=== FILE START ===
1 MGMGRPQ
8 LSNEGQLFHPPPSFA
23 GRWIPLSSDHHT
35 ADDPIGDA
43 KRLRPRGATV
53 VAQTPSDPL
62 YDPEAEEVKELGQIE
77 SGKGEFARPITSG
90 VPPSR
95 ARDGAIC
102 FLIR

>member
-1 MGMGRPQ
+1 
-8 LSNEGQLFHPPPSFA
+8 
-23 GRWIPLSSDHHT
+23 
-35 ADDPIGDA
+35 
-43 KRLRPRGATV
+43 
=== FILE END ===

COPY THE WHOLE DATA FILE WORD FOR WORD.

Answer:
1 MGMGRPQ
8 LSNEGQLFHPPPSFA
23 GRWIPLSSDHHT
35 ADDPIGDA
43 KRLRPRGATV
53 VAQTPSDPL
62 YDPEAEEVKELGQIE
77 SGKGEFARPITSG
90 VPPSR
95 ARDGAIC
102 FLIR

>member
-1 MGMGRPQ
+1 
-8 LSNEGQLFHPPPSFA
+8 
-23 GRWIPLSSDHHT
+23 
-35 ADDPIGDA
+35 
-43 KRLRPRGATV
+43 